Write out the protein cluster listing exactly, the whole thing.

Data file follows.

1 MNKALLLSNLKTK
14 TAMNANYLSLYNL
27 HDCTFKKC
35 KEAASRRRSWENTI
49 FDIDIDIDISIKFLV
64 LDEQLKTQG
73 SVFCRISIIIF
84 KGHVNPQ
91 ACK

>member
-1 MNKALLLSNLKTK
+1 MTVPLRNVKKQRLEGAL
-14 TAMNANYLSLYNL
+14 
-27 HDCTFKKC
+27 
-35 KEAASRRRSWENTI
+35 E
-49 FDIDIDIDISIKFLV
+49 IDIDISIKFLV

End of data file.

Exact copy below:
1 MNKALLLSNLKTK
14 TAMNANYLSLYNL
27 HDCTFKKC
35 KEAASRRRSWENTI
49 FDIDIDIDISIKFLV
64 LDEQLKTQG
73 SVFCRISIIIF
84 KGHVNPQ
91 ACK

>member
-1 MNKALLLSNLKTK
+1 MTVPLRNVKKQRLEGAL
-14 TAMNANYLSLYNL
+14 
-27 HDCTFKKC
+27 
-35 KEAASRRRSWENTI
+35 E
-49 FDIDIDIDISIKFLV
+49 IDIDISIKFLV